The ‘It’s Never Too Early to Revise History’ Award
To Sonecon, Inc. for The Economic Benefits of New York City’s Public School Reforms, 2002-2013

Michael Bloomberg hadn’t yet left New York’s City Hall before a series of publications were released that put a rosy gloss on his administration’s educational record. One such report, The Economic Benefits of New York City’s Public School Reforms, 2002-2013, was produced by Sonecon, Inc. a Washington, D.C., economic advisory firm that claims to apply “methodologies that produce analytically unassailable results.” Sonecon’s chairman, Robert Shapiro, authored the report along with Kevin Hassett, the American Enterprise Institute scholar who co-authored the visionary (i.e., delusional) 1999 book, “Dow 36,000.” The Sonecon report credited New York City education reforms during the Bloomberg years with boosting the City’s economy to the tune of $74 billion. “While such estimates are always an exercise in some level of speculation, this report relies on highly inappropriate assumptions to reach its conclusions,” reviewer and NYU economics of education professor Sean Corcoran explained. “Specifically, it attributes all gains in high school completion and college enrollment to the reforms, applies national statistics on earnings and college completion to the marginal graduate in NYC, and extrapolates cross-sectional associations between graduation rates and home prices at the zip code level as the causal effect of higher graduation rates.” For example, breaking down the report’s math, Corcoran finds that the estimated impact of the Bloomberg-era reforms on property values is equivalent to “two-thirds of the entire increase in residential property values between 2007 and 2013.” Finally, let’s not forget that the Bloomberg-era reforms were preceded by a landmark court ruling which, Corcoran notes, “helped drive a large increase in state resources for the City’s schools”—yet that case is not mentioned in the Sonecon report. The “back of the envelope” estimates that the Sonecon report makes, Corcoran concludes, “are pure fantasy.”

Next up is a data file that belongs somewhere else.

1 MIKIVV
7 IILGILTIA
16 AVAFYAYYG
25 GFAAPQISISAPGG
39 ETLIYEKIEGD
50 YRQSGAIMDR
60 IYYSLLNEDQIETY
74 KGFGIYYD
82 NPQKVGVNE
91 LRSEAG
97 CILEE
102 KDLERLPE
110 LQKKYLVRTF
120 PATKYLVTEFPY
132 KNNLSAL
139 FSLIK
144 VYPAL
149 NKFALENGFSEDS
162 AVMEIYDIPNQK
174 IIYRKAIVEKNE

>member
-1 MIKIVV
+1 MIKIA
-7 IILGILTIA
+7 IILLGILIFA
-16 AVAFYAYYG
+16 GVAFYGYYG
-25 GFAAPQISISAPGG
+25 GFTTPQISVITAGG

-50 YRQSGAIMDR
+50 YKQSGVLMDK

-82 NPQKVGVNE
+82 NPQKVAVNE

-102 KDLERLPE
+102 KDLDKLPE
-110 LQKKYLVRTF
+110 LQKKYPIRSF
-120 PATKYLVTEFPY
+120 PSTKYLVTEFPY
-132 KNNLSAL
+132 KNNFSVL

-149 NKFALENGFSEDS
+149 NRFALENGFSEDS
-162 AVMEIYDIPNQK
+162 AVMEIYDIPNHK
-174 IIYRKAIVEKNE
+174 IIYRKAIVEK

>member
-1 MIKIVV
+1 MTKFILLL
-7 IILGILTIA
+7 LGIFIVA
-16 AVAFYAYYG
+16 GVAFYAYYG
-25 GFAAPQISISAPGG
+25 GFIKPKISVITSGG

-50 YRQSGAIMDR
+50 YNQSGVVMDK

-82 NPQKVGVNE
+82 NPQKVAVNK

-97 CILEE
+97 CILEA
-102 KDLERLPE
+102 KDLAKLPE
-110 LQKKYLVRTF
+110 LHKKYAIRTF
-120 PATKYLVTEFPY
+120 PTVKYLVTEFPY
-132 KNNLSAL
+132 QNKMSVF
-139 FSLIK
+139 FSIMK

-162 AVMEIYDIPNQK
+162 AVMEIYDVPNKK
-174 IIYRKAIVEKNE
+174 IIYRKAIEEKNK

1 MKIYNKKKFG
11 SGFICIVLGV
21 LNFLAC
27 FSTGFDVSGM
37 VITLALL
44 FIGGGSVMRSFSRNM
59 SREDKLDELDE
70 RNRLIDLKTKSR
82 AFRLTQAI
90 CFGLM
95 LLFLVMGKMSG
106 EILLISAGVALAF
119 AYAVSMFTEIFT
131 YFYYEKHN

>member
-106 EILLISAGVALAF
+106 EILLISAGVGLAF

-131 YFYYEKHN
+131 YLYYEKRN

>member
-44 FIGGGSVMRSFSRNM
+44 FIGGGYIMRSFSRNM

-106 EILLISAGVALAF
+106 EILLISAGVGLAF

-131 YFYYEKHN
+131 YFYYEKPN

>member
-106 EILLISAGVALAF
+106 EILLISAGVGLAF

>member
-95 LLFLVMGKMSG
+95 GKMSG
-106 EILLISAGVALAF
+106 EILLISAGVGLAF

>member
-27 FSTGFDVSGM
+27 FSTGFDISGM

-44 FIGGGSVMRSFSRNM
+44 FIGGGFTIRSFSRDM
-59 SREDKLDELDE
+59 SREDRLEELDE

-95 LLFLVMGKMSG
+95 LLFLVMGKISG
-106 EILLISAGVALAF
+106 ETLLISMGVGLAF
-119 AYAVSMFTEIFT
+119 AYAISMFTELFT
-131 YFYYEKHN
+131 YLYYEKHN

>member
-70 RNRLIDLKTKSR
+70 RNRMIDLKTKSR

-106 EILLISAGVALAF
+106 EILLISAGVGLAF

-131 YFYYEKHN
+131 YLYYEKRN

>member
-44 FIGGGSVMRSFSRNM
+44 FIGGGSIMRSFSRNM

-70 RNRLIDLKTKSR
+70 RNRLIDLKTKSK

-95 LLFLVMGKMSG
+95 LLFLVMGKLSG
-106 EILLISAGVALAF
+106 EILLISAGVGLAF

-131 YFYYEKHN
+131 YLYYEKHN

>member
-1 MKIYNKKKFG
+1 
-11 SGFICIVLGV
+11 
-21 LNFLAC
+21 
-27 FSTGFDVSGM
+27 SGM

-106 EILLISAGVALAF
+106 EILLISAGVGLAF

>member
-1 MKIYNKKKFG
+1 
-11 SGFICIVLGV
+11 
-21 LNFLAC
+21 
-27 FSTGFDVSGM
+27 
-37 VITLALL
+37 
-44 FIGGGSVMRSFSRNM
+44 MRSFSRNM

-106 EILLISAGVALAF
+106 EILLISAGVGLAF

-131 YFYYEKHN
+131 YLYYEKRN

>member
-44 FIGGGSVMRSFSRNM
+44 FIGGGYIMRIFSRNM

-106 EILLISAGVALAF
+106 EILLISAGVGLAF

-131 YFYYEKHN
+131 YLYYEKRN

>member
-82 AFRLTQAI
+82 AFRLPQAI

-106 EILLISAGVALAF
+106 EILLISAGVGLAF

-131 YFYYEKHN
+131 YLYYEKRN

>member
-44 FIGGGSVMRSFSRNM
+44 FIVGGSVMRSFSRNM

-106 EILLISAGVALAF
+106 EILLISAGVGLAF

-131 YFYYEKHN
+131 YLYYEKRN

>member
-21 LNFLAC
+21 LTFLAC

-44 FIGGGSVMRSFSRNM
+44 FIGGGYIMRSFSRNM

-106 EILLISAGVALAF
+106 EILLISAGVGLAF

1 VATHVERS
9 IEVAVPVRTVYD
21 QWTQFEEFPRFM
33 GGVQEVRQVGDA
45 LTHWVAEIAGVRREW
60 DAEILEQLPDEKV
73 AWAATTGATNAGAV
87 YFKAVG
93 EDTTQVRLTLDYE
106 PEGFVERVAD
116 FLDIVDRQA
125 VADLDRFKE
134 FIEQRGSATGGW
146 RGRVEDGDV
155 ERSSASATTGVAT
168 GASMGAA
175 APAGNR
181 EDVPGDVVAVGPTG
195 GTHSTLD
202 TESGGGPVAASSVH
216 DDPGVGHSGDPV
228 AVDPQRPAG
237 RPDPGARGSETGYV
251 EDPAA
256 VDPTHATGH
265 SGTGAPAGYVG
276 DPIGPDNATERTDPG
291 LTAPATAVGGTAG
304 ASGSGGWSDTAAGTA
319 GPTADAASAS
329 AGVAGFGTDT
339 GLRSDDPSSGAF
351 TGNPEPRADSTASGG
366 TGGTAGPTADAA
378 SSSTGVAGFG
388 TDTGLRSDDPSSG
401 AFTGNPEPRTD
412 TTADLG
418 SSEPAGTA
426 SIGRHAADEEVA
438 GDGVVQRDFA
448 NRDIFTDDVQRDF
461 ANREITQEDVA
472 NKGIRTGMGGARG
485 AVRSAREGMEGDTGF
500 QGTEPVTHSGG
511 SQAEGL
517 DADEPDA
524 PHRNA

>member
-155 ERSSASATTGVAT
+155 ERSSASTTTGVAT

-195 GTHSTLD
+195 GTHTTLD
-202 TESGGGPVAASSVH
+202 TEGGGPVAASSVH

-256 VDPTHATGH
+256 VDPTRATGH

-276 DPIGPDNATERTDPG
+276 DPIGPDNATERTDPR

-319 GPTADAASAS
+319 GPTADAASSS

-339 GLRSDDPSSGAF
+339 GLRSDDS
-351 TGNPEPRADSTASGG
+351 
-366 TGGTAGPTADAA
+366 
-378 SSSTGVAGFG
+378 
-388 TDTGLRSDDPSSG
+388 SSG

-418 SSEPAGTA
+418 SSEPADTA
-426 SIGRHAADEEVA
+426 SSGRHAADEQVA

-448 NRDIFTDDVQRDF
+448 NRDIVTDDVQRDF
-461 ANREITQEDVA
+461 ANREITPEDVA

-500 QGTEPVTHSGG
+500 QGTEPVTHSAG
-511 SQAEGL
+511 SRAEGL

And finally…



The ‘Fractured Fraction Award for Using Erroneous Numerators and Denominators to Get Predetermined Results’

To School Choice Demonstration Project and University of Arkansas Department of Education Reform for Charter School Funding: Inequity Expands


To University of Arkansas Department of Education Reform for The Productivity of Public Charter Schools

The University of Arkansas’ Department of Education Reform (EDRE) wins our Grand Prize for two reports. The first, Charter School Funding: Inequity Expands, argues that charter schools are underfunded. The second, The Productivity of Public Charter Schools, argues that despite being underfunded, charter schools still manage to produce better outcomes than district schools. The reports are impressive indeed—as long as we’re collectively willing to overlook the researchers’ bungling of their calculations of both the numerator and the denominator of their equation.


The charter school funding report was reviewed by Rutgers University school finance professor Bruce Baker. He noted the report authors’ misunderstanding of intergovernmental fiscal relationships, and he explained how this misunderstanding produced an erroneous assignment of “revenues” between charters and district schools. A district’s expenditure is frequently a charter’s revenue, since charter funding is often received by a pass-through from district funding. Thus, the EDRE report doubles up on the assignment of revenue to the public school districts: their own plus the charters’. The Arkansas authors also fail to take into account the fact that districts often retain responsibility for direct provision of services (such as transportation) to charter school students. Perhaps it should come as no surprise that the report suffers from vague documentation of its research methods and data sources. For example, it treats “all revenues” (not defined) as expenditures (which they assuredly are not). When numbers were not handy, report authors drew on murky “additional data sources.”


A productivity calculation looks at results per expense, so the enigmatic revenue calculation of the first report is used by the EDRE authors as their denominator. Their numerator computation is not much better, since it’s cobbled together with entirely inappropriate comparisons of student population characteristics.


That second report was reviewed by University of Colorado Boulder research professor Gene Glass, who found that it used state average NAEP scores without bothering to consider the well-known population differences between charter schools and non-charter public schools on demographic variables such as poverty (free lunch eligibility) or special-needs status. As Glass asks in his review, “If one is calculating ‘bang for the buck,’ what is left if neither the bang nor the buck can be believed?”


For these stunningly incompetent analyses, the University of Arkansas’ Department of Education Reform has thoroughly earned the 2014 Bunkum Grand Prize for shoddy research.